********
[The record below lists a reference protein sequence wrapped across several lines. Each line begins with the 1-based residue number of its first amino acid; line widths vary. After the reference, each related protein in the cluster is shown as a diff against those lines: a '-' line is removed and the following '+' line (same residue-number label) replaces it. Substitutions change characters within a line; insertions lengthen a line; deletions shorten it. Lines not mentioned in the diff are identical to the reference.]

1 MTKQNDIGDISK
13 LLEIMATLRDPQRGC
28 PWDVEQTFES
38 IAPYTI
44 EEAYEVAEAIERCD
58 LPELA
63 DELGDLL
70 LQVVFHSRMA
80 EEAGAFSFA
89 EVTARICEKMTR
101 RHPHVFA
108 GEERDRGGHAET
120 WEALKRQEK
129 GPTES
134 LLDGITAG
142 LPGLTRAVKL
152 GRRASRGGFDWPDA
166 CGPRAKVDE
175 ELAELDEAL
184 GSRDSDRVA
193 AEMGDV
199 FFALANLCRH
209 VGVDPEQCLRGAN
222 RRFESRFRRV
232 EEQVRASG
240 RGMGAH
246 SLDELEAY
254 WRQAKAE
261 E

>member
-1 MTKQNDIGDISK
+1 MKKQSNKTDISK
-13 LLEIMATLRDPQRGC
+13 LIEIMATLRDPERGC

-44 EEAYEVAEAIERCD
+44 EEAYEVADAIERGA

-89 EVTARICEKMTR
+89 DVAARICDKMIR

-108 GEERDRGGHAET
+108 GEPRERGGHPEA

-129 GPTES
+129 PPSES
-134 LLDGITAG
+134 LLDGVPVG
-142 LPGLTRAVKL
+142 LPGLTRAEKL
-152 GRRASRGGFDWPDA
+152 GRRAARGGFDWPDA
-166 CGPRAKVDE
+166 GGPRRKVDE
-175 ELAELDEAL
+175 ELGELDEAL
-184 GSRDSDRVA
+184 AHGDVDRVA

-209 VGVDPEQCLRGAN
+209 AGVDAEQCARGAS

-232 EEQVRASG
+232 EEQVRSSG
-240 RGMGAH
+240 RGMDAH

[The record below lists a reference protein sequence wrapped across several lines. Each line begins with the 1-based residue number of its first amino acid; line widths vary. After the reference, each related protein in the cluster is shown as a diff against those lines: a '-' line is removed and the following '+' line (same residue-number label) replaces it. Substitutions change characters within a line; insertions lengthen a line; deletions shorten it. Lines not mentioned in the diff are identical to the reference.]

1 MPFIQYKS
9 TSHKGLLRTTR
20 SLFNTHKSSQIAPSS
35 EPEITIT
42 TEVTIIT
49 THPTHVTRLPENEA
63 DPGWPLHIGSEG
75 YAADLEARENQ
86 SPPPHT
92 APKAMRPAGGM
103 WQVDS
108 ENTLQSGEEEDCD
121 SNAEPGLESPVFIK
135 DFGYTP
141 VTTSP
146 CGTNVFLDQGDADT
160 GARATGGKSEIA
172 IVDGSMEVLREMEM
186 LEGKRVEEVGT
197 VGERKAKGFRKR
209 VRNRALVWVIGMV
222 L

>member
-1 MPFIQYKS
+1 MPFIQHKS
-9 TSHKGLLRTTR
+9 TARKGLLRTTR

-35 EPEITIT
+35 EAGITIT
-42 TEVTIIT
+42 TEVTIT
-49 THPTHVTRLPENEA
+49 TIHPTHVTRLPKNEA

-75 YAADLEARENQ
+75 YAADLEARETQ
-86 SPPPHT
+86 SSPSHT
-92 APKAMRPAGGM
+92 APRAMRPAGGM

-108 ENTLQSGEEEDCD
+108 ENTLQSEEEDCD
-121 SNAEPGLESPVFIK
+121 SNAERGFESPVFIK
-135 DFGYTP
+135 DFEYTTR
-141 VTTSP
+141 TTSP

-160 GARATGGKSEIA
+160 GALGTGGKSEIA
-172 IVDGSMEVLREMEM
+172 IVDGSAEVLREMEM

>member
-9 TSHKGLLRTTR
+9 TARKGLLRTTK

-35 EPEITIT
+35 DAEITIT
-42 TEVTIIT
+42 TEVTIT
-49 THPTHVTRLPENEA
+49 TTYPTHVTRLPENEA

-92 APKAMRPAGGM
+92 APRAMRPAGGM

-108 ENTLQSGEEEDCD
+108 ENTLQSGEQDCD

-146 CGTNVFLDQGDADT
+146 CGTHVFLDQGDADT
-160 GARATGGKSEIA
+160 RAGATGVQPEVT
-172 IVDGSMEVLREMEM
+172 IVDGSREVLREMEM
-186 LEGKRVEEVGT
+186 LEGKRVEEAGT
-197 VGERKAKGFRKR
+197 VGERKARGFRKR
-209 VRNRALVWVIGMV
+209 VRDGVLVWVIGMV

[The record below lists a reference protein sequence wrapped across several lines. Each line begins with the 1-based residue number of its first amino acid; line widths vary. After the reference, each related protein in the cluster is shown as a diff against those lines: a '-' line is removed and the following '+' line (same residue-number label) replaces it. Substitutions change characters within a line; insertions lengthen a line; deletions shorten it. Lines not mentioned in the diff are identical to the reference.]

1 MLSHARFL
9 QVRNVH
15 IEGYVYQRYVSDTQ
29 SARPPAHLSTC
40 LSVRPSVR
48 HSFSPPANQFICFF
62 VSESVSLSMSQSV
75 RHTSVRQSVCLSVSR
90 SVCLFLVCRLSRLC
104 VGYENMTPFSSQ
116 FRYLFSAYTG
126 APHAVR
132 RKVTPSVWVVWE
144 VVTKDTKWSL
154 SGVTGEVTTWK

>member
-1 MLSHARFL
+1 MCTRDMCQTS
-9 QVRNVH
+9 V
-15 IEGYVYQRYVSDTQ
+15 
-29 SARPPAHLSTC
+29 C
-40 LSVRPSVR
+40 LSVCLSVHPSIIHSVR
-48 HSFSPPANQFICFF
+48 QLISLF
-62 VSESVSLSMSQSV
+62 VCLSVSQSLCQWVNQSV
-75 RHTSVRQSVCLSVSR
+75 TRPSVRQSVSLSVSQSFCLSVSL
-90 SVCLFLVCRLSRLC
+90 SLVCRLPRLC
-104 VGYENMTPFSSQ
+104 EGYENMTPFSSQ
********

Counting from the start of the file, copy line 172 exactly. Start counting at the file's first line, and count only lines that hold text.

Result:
-90 SVCLFLVCRLSRLC